where (X, Y, Z) is any point on this line. If we place this point (X Y 2,) on the screen plane then:

These are the equations tor the intercept point on a screen plane extending from the ground plane to the actual aircraft. The location of this intercept point can also be measured with respect to the eye of the supposed Oyclopean observer, that is where Y is the distance along the Y axis from the eye of the observer to the intercept point in the screen plane and Z is the distance along the Z axis from the eye of the observer to the intercept point in the screen plane. These equations form the basis for transforming the pattern of runway flights into the proper perspective for any vantage point assumed by the trainee.

These equations 166 not consider, however, the effects of changes in attitude. The effects of changes in attitude such as roll, pitch and heading may be represented by Equations 4 and 5, if those equations are modified by rather complicated trigonometric functions. It may be shown that these complicated trigonometric functions can be greatly simplified if assumptions are made that the actual screen on which the display is to be presented is but a small section of a sphere of radius X which is centered at the eye of the observer, and the attitude angles involved are small. Employing these assumptions, it can be shown that a pitch angle 0 results in an additional shift of Z, by an amount X tan 0. It can also be shown that a heading angle change represented by the angle 39 results in an additional shift of Y, by an amount X tan 1/. A roll angle s results in change in both Y and Z These relationships may be incorporated in the preferred embodiment of the present invention by first per-forming the perspective alteration due to changes in positions in the vantage plane 2 and then adding the effects of pitch and heading. The resulting image may.

then be rotated through an angle p to simultate the effect of roll.

In order to present a satisfactory display it is neces sary to solve Equations 4 and 5 for all of the points of the runway and approach lights. By solving these equations rapidly, and displaying the computed location for each point on the face of the cathode ray tube, the entire display can he presented. in order to prevent flicker of the display each point is computed at a rate in excess of 30 times per second.

The term X Equations 4 and 5, can be replaced by the term (X -HJX where X is the distance along the X axis from the aircraft to the first light, X is the distance between the various rows of lights, and N is an integer locating the particular row under consideration. Reference is made to FIG. 3 for further clarification of these terms. This substitution assurnes that X is a constant for all the rows of lights, however this need not be so, as will be shown later in connection with the feedback resistors used with the computer. Making the indicated substitutions in Equations 4 and 5, it is possible to rewrite these equations as follows:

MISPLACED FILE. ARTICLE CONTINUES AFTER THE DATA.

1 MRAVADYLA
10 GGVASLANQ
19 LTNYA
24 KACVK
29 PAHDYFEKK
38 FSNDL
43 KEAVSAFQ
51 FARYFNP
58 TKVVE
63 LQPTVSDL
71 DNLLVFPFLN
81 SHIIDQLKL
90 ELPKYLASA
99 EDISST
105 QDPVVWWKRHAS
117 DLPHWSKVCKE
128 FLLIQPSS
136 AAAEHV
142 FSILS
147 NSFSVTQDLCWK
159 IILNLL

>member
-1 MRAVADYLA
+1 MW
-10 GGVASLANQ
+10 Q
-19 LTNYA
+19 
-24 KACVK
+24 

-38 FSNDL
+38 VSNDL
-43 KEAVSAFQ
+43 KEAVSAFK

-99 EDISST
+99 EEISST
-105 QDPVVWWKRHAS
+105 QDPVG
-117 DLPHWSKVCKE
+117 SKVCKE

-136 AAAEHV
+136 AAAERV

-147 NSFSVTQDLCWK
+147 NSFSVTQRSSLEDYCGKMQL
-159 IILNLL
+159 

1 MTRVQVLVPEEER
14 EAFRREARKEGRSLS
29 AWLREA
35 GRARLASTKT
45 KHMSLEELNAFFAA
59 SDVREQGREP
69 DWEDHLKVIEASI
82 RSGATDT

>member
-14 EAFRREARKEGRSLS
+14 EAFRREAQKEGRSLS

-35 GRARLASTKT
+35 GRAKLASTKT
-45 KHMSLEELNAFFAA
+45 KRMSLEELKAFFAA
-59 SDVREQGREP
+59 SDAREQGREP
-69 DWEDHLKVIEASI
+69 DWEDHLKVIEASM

FIG. 3 represents a plan view of a typical nightlighted airport with an aircraft represented at 30 to indicate some of the relationships of some of the terms set out in the equations. The axis of the system illustrated in FIG. 2 can be superimposed on the display of FIG. 3 with the X axis made coincident with the center line of the runway. The bars and spots of light shown in the landing pattern of FIG. 3 can be considered to define lines or rows perpendicular to the X axis as shown in the figure. The numbering of the rows 0 through 150 represents the term N shown in Equations 6 and 7. In the typical airport chosen to be represented by FIG. 3, there are 30 approach lights shown between lines L-il and L3l) which are spaced feet apart, and there are 129 runway marker lights between line 14-31 and the line L-lSil which are also spaced 100 feet apart. The dimensions are recited merely to indicate the general nature of a typical airport which may be simulated. A total of lights are shown running from L-ll through L- lSll, but of course a larger or smaller number may be employed without departing from the invention.

A block diagram of an exemplary circuit for the prac tice of this invention is illustrated in FIG. 4. In that figure an electronic clock is indicated at block 4% to provide two groups of output pulses, the first consisting of a sawtooth wave form supplied to line 41 and the second consisting of pulses of substantially rectangular form supplied to line The sawtooth wave form is supplied to the horizontal deflection circuit 44 of the cathode ray tube 46 to control the horizontal deflection of the beam of said cathode ray tube. This sawtooth wave is also supplied to the logic circuits at 60, 69', 62 and 62'. Thus it will be seen that the cathode ray tube electron beam will be deflected horizontally respectively at a frequency corresponding to the operating frequency of the sawtooth sweep generator in clock ii), and at a constant sweep amplitude or sweep range.

The square wave pulses supplied by block a l} over line 42 are fed into an electronic counter, indicated at block 48, which operate in a conventional manner to provide outputs to a plurality of and gates indicated in block 50, which in turn supply a plurality of outputs to a computer indicated in the block diagram at 52. The counter 43 and and gates 59, together with certain electronic switches which are included in the computer at 52 and are controlled by the output of the and gates, assure that quantized signals suitable for the operation of the vertical deflection circuits and the unblanking logic circuits in FIG. 4 are generated. The outputs of counter 43 include outputs from a Bit P which are fed to logic circuits as indicated in the figure. The computer 52 provides five output potentials which are fed variously to the vertical deflection circuit at 58, a